The media delivery and network infrastructure businesses have become increasingly intertwined over the past few years. One place where they mingle directly is at Hibernia Atlantic and its Hibernia Media division, which specializes in delivering video feeds over their fiber-based network. The company has lately embarked on a path of expansion through consolidation, and is seeing rapid growth in the occasional use business. Here to give us an overview of Hibernia Media’s recent M&A activity and further expansion plans is Kathy Perone, Chief Operating Officer of Hibernia Atlantic.
TR: Could you give us an overview of the Hibernia Media division's position within Hibernia Atlantic?
KP: Hibernia Media came into the company as an acquisition in December of 2009. It was previously called MediaXstream and was founded by the same group of media professionals that founded Vyvx. In the beginning it was run as a completely separate entity, but in the last year we integrated some of the underlying fiber infrastructure support. So the optical layer is supported by Hibernia Atlantic operations, but all the media services are managed within Hibernia Media and are unique and separate from the rest.
TR: Hibernia Atlantic recently bought TeliaSonera's MediaConnect business. What was the driver behind that purchase?
KP: The driver really is that world is becoming much more global in nature and the packaging of some channels such as sports have global appeal. In the case of the TeliaSonera deal, the opportunity for us was driven primarily by the expanded geographic reach. It provided an immediate way to address 14 new markets, and the underlying architecture of their network was identical to the Hibernia Media platform. Our customers in the US, where we had been focused, also had a need to reach European markets. We had a very good relationship with TeliaSonera as both a customer and supplier in the past, and there was a very high correlation operationally.
TR: Will TeliaSonera's fiber footprint become an important part of your network infrastructure?
KP: TeliaSonera will continue to be a supplier of fiber capacity and tail circuits in its markets. We do have fiber throughout Western Europe, and there is some overlap, but in general the TeliaSonera network additions are north and east of where our fiber network already existed. Our media business had only a small number of service points in Europe, and the TeliaSonera MediaConnect network almost doubles that. Most importantly, it connects us to major studios, switching points, sports & concert venues, and satellite teleports throughout Europe.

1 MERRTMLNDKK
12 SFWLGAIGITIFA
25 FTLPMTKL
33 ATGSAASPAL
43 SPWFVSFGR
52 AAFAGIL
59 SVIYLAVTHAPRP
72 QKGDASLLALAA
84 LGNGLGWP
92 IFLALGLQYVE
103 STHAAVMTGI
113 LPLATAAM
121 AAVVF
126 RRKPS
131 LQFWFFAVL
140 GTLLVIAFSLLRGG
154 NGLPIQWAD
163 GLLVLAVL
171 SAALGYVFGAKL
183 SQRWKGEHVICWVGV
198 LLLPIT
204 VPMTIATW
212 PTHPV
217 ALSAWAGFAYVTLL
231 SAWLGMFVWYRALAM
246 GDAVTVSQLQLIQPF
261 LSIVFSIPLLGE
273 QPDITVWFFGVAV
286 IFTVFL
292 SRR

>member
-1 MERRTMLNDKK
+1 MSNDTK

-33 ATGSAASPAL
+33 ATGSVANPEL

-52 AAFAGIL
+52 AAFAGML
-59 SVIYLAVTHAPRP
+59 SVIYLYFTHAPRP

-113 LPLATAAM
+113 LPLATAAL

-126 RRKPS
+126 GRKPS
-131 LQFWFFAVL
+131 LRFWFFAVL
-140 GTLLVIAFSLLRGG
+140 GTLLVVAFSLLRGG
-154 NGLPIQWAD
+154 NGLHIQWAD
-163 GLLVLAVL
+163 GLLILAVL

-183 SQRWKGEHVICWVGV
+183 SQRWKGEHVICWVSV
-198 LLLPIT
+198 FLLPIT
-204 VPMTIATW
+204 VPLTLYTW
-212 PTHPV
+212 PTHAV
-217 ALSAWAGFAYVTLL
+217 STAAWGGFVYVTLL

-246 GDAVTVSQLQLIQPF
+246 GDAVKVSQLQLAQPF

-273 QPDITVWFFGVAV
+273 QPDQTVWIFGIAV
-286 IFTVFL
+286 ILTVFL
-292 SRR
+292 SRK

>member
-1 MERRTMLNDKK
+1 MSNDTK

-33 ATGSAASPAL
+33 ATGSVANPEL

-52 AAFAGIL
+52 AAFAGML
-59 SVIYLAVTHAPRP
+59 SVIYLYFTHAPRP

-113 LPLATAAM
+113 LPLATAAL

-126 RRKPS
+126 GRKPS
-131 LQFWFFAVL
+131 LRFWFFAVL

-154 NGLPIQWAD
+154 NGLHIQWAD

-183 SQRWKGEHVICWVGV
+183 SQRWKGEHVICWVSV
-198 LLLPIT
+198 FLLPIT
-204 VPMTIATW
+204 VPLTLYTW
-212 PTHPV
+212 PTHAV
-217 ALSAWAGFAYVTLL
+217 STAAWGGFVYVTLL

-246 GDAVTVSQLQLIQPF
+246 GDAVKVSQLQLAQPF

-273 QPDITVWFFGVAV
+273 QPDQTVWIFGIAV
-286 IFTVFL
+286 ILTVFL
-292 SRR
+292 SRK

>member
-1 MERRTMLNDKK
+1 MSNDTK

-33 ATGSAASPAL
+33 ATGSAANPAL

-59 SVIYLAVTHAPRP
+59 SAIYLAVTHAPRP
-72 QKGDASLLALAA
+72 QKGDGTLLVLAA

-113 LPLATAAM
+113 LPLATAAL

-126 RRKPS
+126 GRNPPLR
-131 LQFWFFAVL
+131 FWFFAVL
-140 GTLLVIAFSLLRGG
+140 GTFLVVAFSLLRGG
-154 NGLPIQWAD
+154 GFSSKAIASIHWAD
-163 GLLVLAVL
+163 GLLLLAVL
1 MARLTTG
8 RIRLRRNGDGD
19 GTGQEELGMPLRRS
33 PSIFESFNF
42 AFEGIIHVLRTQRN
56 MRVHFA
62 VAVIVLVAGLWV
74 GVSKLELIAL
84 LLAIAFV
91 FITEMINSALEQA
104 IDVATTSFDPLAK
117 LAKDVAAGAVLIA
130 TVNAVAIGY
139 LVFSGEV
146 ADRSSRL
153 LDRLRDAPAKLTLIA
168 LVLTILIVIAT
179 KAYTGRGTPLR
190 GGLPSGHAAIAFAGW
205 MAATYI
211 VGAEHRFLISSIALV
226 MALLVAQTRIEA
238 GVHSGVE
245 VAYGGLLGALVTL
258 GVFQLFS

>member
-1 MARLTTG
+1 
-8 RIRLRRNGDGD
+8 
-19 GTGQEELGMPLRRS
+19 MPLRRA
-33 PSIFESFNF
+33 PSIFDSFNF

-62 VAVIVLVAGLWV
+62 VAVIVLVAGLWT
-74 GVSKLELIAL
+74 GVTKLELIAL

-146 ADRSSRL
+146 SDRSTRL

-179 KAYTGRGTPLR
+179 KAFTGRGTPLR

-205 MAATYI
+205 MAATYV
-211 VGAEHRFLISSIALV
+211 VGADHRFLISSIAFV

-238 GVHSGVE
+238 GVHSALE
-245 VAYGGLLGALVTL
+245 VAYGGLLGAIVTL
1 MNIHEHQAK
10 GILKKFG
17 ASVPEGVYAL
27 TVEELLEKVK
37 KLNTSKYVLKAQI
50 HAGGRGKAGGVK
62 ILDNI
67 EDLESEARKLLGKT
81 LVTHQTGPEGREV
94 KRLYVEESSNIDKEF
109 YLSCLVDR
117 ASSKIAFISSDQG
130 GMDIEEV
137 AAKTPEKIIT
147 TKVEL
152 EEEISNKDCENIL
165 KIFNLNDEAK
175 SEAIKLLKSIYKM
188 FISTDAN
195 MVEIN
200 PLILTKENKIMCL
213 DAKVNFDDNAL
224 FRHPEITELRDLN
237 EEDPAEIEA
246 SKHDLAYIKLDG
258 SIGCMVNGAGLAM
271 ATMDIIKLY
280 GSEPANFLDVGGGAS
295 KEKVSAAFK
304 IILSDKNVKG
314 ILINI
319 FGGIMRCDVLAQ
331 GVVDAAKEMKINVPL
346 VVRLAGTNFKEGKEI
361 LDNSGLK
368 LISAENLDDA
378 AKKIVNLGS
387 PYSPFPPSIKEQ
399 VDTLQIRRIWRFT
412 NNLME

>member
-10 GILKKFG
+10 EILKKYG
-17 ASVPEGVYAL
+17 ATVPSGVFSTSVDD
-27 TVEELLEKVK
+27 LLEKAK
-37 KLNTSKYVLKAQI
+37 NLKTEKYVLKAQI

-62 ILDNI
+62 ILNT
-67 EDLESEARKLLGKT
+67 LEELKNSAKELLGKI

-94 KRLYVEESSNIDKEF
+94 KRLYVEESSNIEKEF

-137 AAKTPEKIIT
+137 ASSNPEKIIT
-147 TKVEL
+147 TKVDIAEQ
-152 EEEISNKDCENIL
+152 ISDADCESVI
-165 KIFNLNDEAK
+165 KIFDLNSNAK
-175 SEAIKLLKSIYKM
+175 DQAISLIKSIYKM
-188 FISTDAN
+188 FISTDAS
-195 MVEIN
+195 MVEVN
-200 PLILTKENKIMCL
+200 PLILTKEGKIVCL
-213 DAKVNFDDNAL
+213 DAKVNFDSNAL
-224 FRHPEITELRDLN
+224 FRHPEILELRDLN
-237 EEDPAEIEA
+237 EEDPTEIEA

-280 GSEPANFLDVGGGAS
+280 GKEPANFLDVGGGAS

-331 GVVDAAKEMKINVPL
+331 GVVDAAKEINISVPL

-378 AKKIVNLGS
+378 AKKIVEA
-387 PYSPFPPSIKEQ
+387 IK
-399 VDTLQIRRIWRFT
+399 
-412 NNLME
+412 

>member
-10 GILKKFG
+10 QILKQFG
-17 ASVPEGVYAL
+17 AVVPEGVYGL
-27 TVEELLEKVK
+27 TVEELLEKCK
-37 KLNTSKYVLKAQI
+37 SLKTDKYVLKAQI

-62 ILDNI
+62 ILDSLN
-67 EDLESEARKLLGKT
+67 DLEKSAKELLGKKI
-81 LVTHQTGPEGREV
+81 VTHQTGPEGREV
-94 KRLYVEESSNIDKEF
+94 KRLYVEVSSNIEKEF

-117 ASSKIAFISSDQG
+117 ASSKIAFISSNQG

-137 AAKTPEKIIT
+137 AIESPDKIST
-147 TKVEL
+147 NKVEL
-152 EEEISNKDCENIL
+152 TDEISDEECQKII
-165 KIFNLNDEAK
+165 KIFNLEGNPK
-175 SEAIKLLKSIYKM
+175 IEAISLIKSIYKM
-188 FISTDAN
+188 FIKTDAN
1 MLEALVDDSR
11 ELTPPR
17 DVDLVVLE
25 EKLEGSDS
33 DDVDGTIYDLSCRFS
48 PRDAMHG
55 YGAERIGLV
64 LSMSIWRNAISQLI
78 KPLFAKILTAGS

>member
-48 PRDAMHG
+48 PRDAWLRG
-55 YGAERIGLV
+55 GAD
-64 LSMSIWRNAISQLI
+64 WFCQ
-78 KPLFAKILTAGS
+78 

TR: You also recently announced a transaction with Aldea that will add Latin America as well. Is additional geographical coverage the primary impetus there as well?
KP: The Aldea discussions are ongoing, obviously we have not closed that transaction yet but we expect to this quarter. But this case is even more so about geography, as it will give us an entree into the very important Mexican and South American video markets. Aldea has been very strong in doing event coverage, like the World Cup, the Olympics, major soccer events around the world, news coverage, etc. Hibernia Media brings a deep skill set in managing network and long-term services, as well as the event and occasional use services through a unified technology platform. There is very little physical overlap in our networks today, and the transaction presents an opportunity for both companies to get economic benefit from the platforms we have each built as well as leveraging our customer relationships into new markets.